Education Department says it’s ahead of the curve on using TBM

The department's CIO said it is already using the White House-approved accounting framework to get better insight into its technology terrain.
(Getty Images)

While the federal government gradually implements an accounting framework to track IT spending costs, the Department of Education’s CIO said the agency is already leveraging it to get better insight into its technology terrain.

Jason Gray said the department had applied the Technology Business Management framework and was using it in combination with its own IT visualization roadmap to identify the scope of its IT infrastructure.

“We have implemented both of those to have a picture of our entire landscape,” Gray said Thursday at an event hosted by Foreign Affairs and ATARC. “It tells me where the systems that I have that have a bunch of manual processes, it tells me the systems that have [personally identifiable information], it showed me that I have over 20 cloud service providers not counting the government side.”

TBM standardizes the data taxonomy across a technology enterprise, aligning information about an agency’s financial, IT and business operations to provide more insight on where tech spending is going.


The framework had been widely used in the private sector, and the Trump administration has made it a significant portion of the President’s Management Agenda.

Gray said that because the department’s business operations include federal student aid — which accounts for 65 percent of its nearly $700 million IT budget — the combination of TBM and the IT roadmap provided an illuminative look at where he can reduce costs in the agency’s cloud infrastructure and direct savings toward modernization.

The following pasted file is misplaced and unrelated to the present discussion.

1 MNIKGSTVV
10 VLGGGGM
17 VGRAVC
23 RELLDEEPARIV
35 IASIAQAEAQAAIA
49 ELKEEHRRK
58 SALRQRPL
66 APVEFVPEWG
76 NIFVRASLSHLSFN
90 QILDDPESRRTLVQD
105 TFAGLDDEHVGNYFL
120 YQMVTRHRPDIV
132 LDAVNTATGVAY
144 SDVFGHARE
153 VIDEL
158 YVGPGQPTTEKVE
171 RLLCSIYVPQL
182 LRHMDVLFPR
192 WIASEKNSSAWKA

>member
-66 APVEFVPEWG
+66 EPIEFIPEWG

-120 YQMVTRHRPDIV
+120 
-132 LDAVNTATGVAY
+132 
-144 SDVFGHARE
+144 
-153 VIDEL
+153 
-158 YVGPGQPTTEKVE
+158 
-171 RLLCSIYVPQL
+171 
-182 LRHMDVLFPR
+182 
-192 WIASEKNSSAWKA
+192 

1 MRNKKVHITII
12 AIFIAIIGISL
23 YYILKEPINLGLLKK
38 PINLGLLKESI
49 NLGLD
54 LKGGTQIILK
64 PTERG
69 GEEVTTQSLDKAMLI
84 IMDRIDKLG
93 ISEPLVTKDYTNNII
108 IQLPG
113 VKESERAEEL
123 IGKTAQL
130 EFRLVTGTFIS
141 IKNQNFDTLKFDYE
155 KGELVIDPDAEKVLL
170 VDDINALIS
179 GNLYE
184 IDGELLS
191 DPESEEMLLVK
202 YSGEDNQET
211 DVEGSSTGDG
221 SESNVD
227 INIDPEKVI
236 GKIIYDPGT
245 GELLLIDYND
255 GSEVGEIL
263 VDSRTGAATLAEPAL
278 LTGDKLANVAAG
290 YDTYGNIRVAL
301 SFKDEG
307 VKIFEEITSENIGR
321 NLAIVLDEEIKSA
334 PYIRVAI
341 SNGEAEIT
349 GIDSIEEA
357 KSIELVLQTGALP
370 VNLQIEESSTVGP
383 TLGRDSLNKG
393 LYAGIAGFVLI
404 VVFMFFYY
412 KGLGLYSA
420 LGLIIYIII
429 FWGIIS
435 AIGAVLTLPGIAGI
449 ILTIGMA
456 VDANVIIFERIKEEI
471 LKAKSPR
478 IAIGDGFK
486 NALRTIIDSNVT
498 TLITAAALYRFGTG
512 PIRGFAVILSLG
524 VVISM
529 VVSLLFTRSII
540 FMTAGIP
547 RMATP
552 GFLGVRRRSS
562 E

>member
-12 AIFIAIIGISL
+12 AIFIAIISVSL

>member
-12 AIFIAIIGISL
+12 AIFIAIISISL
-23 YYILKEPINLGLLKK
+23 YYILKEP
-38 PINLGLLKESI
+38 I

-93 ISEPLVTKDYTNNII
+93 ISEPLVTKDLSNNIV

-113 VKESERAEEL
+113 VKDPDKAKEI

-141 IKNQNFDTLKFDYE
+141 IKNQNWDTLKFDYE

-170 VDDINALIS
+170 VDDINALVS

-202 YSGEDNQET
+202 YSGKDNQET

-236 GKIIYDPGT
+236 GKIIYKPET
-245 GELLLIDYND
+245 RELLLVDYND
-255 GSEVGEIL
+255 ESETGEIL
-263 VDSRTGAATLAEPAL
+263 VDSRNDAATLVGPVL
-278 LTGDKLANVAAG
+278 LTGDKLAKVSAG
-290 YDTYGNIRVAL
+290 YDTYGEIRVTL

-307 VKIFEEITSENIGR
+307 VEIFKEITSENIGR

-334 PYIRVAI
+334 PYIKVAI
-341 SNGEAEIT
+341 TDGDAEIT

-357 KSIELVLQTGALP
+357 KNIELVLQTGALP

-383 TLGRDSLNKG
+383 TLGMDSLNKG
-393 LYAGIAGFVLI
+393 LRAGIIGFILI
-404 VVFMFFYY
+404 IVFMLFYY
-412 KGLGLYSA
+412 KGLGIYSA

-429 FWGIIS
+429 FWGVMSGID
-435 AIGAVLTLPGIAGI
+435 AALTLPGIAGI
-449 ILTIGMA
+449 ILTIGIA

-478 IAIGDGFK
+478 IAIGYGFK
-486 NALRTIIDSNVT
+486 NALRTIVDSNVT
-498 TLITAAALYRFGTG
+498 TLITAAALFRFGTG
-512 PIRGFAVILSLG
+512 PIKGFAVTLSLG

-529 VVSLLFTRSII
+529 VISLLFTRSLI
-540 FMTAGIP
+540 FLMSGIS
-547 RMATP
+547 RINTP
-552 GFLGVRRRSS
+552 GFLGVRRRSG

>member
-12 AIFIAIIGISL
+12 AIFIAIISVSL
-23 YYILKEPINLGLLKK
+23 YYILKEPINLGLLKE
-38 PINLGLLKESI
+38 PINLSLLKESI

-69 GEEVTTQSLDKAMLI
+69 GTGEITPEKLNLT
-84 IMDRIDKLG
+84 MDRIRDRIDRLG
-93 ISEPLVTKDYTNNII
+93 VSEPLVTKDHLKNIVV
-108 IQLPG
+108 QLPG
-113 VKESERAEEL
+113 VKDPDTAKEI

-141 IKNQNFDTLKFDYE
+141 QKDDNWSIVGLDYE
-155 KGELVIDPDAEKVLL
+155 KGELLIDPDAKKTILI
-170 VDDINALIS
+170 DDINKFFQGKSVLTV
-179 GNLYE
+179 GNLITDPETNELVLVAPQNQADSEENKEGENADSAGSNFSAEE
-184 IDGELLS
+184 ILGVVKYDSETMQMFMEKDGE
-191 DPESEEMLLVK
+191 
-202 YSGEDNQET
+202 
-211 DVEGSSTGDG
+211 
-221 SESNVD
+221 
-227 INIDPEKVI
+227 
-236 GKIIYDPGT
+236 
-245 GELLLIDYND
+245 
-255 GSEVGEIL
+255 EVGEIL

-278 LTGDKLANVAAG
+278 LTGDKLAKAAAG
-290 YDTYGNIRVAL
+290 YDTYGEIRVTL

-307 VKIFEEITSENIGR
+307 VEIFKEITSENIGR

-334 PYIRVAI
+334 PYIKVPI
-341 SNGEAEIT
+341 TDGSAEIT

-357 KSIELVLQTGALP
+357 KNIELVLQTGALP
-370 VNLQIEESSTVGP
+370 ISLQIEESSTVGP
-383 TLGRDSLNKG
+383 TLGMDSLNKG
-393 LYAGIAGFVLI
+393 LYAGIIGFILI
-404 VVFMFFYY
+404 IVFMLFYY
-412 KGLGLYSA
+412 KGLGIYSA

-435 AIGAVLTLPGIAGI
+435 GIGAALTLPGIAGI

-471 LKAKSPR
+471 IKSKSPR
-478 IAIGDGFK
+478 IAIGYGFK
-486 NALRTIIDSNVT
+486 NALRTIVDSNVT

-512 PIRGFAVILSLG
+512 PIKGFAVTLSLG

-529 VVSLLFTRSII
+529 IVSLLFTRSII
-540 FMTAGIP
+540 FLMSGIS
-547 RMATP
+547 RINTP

“What that’s done is it’s enabled me, from a strategy standpoint, to figure out what are the things that I’m going to target,” he said. “Right away, one of the first things is cloud consolidation.”

The Office of Management and Budget has prioritized implementing TBM government-wide, asking $1.5 million in the president’s fiscal 2019 budget to establish a TBM program office within the General Services Administration to guide adoption.

With the Modernizing Government Technology Act, which allows agencies to establish working capital funds with budget savings to promote IT modernization, Gray said he can now use both tools to target where he plans to modernize.


“So, I’m using the visualization and TBM to inform my decisions and what we are doing for modernization,” he said. “For example, the roadmap showed me these are all the systems that I have that have manual processes. It allows me to ask the question, and have dollars tied to it, which of are those manual processes worth it? So that’s our approach and how we are tackling it with MGT.”

OMB officials recently said they plan to apply TBM to the Federal Procurement Data System by October 2020 and the broader capital planning and investment control by fiscal 2021.

Carten Cordell

Written by Carten Cordell

Carten Cordell is a Senior Technology Reporter for FedScoop. He is a former workforce and acquisition reporter at Federal Times, having previously served as online editor for Northern Virginia Magazine and Investigative Reporter for, Virginia Bureau. Carten was a 2014 National Press Foundation Paul Miller Fellow and has a Master’s degree from the Medill School of Journalism at Northwestern University. He is also a graduate of Auburn University and promises to temper his passions for college football while in the office.

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